By Liba Taub, Mary Jo Nye
Classical authors used either prose and poetry to discover and clarify the wildlife. In Aetna and the Moon, Liba Taub examines the range of the way during which historic Greeks and Romans conveyed clinical details. Oregon kingdom college Press is proud to provide this inaugural quantity within the Horning vacationing students sequence. In historical Greece and Rome, lots of the technical literature on clinical, mathematical, technological, and clinical matters was once written in prose, because it is this day. notwithstanding, Greek and Roman poets produced an important variety of greatly learn poems that handled medical subject matters. Why might an writer decide upon poetry to give an explanation for the wildlife? this question is complex via claims made, on account that antiquity, that the expansion of rational clarification concerned the abandonment of poetry and the rejection of delusion in want of technology. Taub makes use of texts to discover how medical rules have been disseminated within the historic international. The nameless writer of the Latin Aetna poem defined the technological know-how in the back of the volcano Etna with poetry. The Greek writer Plutarch juxtaposed clinical and mythic reasons in his discussion at the Face at the Moon. either texts supply a lens by which Taub considers the character of medical verbal exchange in historic Greece and Rome. common readers will relish Taub’s considerate dialogue in regards to the offerings on hand to historic authors to show their rules approximately science—as vital this present day because it used to be in antiquity—while Taub’s cautious study and vigorous writing will have interaction classicists in addition to historians of technological know-how.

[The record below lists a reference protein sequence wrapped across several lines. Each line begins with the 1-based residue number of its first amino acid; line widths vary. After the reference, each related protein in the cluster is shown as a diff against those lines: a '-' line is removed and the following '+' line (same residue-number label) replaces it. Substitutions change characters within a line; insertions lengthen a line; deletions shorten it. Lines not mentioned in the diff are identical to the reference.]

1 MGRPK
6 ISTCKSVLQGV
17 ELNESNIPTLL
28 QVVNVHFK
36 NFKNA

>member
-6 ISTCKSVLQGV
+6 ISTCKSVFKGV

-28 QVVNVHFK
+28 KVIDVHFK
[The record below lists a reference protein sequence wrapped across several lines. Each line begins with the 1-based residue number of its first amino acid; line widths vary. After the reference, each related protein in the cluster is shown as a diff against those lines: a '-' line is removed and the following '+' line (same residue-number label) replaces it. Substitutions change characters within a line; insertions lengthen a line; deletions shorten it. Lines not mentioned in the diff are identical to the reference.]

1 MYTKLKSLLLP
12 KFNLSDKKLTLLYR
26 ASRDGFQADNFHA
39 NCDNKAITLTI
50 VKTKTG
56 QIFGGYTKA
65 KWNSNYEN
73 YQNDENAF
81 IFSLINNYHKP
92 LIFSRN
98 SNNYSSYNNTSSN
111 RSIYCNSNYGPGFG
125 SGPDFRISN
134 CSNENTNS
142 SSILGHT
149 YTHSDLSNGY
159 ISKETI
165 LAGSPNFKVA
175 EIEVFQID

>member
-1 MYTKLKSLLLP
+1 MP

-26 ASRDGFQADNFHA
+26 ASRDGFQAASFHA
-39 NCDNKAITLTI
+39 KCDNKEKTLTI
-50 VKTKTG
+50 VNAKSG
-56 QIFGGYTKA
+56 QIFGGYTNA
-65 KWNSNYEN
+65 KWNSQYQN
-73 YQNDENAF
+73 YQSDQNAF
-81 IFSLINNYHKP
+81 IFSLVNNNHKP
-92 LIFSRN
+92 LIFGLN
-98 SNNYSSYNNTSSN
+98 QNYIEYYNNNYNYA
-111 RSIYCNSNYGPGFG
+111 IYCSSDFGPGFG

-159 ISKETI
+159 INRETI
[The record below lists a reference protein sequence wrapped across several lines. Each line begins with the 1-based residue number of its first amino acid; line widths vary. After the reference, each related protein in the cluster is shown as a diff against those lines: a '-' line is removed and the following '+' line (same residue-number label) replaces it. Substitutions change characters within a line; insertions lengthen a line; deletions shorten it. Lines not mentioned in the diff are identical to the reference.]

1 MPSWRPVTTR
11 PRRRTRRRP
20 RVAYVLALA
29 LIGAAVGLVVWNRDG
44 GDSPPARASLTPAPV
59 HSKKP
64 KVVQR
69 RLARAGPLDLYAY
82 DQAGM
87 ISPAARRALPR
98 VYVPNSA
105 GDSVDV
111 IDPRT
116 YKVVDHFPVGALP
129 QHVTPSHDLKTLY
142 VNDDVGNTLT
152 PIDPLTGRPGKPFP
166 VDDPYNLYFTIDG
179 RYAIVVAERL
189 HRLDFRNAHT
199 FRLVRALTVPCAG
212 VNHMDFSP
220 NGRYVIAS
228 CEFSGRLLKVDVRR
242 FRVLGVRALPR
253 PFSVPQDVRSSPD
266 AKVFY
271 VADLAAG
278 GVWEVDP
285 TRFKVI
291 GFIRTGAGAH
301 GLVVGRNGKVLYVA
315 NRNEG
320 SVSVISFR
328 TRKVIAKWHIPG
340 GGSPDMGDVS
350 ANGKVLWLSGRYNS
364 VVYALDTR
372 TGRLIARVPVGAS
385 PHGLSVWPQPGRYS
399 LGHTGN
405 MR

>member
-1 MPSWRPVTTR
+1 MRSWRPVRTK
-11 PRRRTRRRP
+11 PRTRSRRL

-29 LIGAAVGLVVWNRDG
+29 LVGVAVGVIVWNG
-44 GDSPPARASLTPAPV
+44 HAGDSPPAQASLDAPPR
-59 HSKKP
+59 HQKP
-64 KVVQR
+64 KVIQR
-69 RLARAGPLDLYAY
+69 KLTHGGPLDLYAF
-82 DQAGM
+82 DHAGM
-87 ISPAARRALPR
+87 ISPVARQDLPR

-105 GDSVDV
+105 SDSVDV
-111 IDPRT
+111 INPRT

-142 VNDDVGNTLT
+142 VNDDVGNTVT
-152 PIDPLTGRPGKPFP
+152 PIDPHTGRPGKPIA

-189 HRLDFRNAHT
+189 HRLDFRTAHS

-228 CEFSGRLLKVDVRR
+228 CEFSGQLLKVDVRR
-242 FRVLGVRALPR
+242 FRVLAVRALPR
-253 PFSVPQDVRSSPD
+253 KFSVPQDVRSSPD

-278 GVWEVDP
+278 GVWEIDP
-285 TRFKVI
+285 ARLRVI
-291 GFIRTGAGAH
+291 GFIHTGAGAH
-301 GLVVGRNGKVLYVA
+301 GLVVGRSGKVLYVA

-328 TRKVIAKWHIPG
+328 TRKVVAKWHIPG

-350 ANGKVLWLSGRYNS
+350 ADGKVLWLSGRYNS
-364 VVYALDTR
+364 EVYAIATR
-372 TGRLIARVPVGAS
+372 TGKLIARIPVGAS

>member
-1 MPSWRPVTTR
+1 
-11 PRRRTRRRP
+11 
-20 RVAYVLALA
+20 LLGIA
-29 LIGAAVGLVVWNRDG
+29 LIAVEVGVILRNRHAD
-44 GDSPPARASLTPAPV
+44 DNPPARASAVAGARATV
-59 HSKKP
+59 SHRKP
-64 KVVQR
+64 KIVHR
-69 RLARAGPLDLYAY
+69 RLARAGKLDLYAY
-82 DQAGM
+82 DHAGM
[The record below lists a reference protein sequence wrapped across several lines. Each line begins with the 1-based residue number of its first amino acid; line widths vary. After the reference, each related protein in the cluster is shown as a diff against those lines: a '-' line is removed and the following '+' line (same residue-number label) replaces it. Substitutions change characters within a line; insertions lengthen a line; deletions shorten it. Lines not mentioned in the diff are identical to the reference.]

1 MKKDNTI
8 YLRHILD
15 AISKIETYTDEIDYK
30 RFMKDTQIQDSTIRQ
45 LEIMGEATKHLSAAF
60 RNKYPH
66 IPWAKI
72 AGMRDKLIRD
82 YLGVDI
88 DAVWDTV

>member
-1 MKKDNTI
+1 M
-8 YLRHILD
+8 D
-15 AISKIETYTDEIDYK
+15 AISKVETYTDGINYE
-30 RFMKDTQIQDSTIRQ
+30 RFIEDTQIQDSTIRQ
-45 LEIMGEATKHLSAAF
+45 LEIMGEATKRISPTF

Read or Download Aetna and the Moon Explaining Nature in Ancient Greece and Rome PDF
Similar ancient & classical books